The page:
The winds associated with our recent storms might cause one to think that the big bad wolf was blowing down grandma's front door to get at Little Red Riding Hood. Fortunately our island lacks these carnivores so ladies of all ages are safe... at least from the non-human kind. However, I recently discovered, somewhat to my surprise, that there are wolves of a different color (er, species) right here in our island waters!
I was in the post office arcade recently where the entire town gathers and gets its gossip... er, I mean news. Jason Manix stopped to tell me about a dive he did back in November out at Farnsworth Bank... unquestionably my favorite Catalina dive site. What astonished me was that Jason and his dive buddy Geline saw a big bad wolf near the top of that submerged pinnacle. Since they were only at about 75 ft., I assumed narcosis wasn't the cause. In my more than 40 years of diving Catalina, I have never seen one of these wolves even though they are known from the Sea of Japan and Kodiak Island, Alaska, as far south as Papalote Bay in Baja California. Being a cold water species, they are much less common "south of the border, down Mexico way."
I'm referring to the wolf-eel (Anarrichthys ocellatus). "Wolfies" have large bulbous heads with prominent, sharp canine teeth ("all the better to eat you with") and large molars. Fortunately little girls (and most divers) are safe since they use them to crush hard shelled invertebrates like snails, crabs and sea urchins. I've never seen one in person, but based on pictures I consider them to have a "face" only a mother could love. Wolf-eels have essentially continuous dorsal, tail and anal fins; but lack pelvic fins found on most other fish. Their species name comes from the dark ocellated or "eyed" spots on the usually gray but occasionally brown or greenish body. Juveniles are more orange or orange-brown. Males have heads that are puffier and lighter than the female's darker and more slender ones.
Wolfies are classified in their own little family of fish with no other relatives in our waters. That makes holiday gatherings much more cozy. They frequent rocky reefs with crevices and caves to hide in, and may be seen to a depth of nearly 750 feet. Wolf eels establish dens in the nooks and crannies of the reef. It is said that these fish pair off for life (unlike too many humans). In captivity they select mates at about four years of age when they are three feet long, with both the male and female occupying the same home. However, they must require a substantial courtship period since they don't seem to begin laying eggs until three years later when they are seven years old.
The Love Doctor (former Cousteau colleague Dr. Milton Love at UCSB) describes their mating ritual in his book Probably More Than You Want to Know About the Fishes of the Pacific Coast. In fact he probably does tell you more than you wanted to know about this mating ritual! According to him, the male begins by butting his head against the abdomen of the female. Now that's the way to get her attention... not! He then wraps himself around her body and apparently fertilizes the eggs as they are laid. Both male and female share in the defense of the large masses which may number at least 10,000 eggs. They wrap themselves around the egg mass, and only one adult will leave the den at a time to feed. The eggs hatch in 13 to 16 weeks... assuming they aren't eaten by egg predators including bottom-dwelling rockfish and kelp greenlings.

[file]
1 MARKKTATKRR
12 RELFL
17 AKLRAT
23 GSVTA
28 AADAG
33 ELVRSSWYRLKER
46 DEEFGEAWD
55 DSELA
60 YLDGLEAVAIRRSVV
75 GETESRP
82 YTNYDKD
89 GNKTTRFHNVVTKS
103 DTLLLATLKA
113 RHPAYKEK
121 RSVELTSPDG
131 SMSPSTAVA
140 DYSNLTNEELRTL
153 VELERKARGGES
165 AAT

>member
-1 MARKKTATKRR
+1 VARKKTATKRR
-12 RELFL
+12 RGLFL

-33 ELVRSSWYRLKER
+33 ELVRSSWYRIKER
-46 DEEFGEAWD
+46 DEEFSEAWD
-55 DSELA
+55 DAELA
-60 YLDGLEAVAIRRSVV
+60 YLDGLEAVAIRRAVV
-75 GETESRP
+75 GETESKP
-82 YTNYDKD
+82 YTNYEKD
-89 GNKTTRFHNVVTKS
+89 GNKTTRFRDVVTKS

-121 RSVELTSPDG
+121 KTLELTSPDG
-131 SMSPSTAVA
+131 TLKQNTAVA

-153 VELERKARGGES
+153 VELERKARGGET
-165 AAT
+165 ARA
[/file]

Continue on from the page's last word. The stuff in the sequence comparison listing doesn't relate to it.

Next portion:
Juvenile wolf-eels adopt a lifestyle quite different from the adults, typical of kids feeling their oats when (if) they leave home. They are pelagic, that is living out in open water. The young 'uns stay in the upper part of the water column for as long as two years before settling to the ocean floor. Here they remain active, swimming around on the bottom. Dr. Love writes that they become "couch potatoes" after varying lengths of time in the open, and retreat into their dens. Large wolf eels may reach lengths of more than 6 1/2 feet.
Normally this is not a species targeted by commercial or recreational fishers, but they may be caught occasionally. They may become incidental take in trawl nets or crab pots. According to Dr. Love, they are good to eat. He states that certain Native American tribes in the Pacific Northwest reserved them for tribal healers. Now I'm a "doctor" (well, not that kind... but I'll take a look at it anyway), however I think I'll pass and just poach some salmon for dinner.
© 2011 Dr. Bill Bushing. Watch the "Dive Dry with Dr. Bill" underwater videos on Catalina Cable TV channel 29, 10:00 AM weekdays and on Charter Communications Cable channel 33 at 7:30 PM on Tuesdays in the Riverside/Norco area. Please help me climb out of self-imposed poverty... buy my DVD's (see this link). Yes, take Dr. Bill home with you... we'll both be glad you did!
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Wolf eel images courtesy of Ken Kopp (upper left), Phil Garner (right side) and NOAA.
Image in lower left from NOAA shows a pair in their den with the uglier male in the background.
This document maintained by
Dr. Bill Bushing.
Material and images © 2010 Star Thrower Educational Multimedia